CARbon MAnifolds

Task P: Approximating Molecular Properties

The goal of this task is to systematically study which useful molecular properties can be efficiently computed within the \acronym{} approximation framework. This will be investigated in collaboration with both P. Schwerdtfeger in Auckland, New Zealand (expert in computational quantum theory and in fullerene chemistry), and with local collaborator K.V. Mikkelsen (UCPH), expert in molecular property calculations.

Calculated approximations will be compared with high-quality quantum chemistry calculations for a benchmark suite of selected fullerenes and assessed for feasibility.

Most molecular properties can be computed as energy or wavefunction responses to perturbations: In particular, a large class of properties are energy-derivatives of the form \[ Property \propto \frac {\partial^{n_F+n_B+n_I+n_R} E} {\partial \mathbf{F}^{n_F} \partial \mathbf{B}^{n_B} \partial \mathbf{I}^{n_I} \partial \mathbf{R}^{n_R} } \] for electric field $\mathbf{F}$, magnetic field $\mathbf{B}$, nuclear spin $\mathbf{I}$, and molecular geometry $\mathbf{R}$. Details of how to compute molecular properties can be found, for example, in \cite{Jensen-CompChem}, Chap. 10. In practice, linear or nonlinear response theory is used for actual calculations (see e.g. \cite{Olsen-Response,Helgaker-DFTprop,Mikkelsen-2017}). We can compute approximations to this entire class of properties, but care must be taken to make calculation efficient and the approximation useful.

The output of our methods developed in Task W is in the form of an electron density or approximate wavefunction defined {\em on the manifold surface}, and an approximate relative energy spectrum. Properties involving $\mathbf{F}$ and $\mathbf{B}$ (moments, polarizability, magnetizability, optical rotation, NMR shielding, etc.), require an approximate embedding in space. From Task E, we obtain a coarse geometry in miliseconds, and near-physical geometries in seconds. The fields $\mathbf{F}$ and $\mathbf{B}$ can be projected on the (coarse or refined) geometry to obtain their effect as potentials on the manifold surface, after which calculations in the intrinsic surface regime can proceed.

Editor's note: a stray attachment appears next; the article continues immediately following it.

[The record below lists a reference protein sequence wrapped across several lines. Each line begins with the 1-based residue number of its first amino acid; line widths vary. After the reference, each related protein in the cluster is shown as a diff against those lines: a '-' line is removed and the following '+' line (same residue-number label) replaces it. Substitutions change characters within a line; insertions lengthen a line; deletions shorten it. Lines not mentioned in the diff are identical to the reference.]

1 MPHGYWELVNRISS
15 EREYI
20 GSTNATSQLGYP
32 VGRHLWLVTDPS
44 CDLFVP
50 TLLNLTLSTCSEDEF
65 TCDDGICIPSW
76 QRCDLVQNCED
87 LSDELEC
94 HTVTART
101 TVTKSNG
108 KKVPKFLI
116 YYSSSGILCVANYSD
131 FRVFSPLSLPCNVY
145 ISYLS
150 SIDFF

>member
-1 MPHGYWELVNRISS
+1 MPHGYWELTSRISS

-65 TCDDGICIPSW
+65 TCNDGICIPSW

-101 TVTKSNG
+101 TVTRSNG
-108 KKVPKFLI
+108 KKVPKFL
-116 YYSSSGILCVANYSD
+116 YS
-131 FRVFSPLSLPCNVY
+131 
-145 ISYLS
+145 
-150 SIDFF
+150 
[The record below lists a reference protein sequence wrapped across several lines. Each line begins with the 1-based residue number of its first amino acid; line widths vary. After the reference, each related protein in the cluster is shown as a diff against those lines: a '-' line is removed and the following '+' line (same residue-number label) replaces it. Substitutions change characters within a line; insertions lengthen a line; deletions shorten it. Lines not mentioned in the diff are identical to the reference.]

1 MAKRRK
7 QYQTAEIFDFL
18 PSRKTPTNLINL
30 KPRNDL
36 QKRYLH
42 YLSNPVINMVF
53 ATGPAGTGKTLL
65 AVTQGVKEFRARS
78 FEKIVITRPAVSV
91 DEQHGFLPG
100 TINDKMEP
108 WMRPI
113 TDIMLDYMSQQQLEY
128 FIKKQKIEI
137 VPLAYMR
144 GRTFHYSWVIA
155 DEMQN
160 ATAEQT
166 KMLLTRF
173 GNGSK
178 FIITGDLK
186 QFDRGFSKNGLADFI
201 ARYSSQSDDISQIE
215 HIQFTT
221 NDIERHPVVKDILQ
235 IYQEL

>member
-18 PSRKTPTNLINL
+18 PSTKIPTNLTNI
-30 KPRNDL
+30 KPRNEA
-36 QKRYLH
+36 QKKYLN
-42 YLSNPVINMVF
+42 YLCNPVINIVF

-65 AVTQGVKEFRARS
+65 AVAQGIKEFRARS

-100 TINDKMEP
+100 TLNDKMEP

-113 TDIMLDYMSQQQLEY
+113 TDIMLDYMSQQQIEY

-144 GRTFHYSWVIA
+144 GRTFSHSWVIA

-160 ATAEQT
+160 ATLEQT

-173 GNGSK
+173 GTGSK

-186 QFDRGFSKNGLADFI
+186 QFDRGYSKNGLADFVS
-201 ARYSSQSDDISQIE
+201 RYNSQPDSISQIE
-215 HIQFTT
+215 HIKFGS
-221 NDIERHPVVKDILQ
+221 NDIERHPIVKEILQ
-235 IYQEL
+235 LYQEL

For properties involving geometry derivatives (vibrational spectrum, infrared absorption, thermal conductivity, etc.), we wish to avoid the high dimensionality of usual methods: computing a $3n\times 3n$ Hessian is feasible for small fullerenes ($\sim C_{20}-C_{200}$) and isomer spaces up to a few thousand structures, but for screening millions of structures, coarser approximation is needed. A multi-resolution approach that separates vibration into coarse and fine-grained components is under development. Coarse-grained vibration may be adequate for a number of properties including heat conductivity (approximated analogously to electrical conductivity with phonons and the Hessian replacing electrons and Hamiltonian in the transport equations).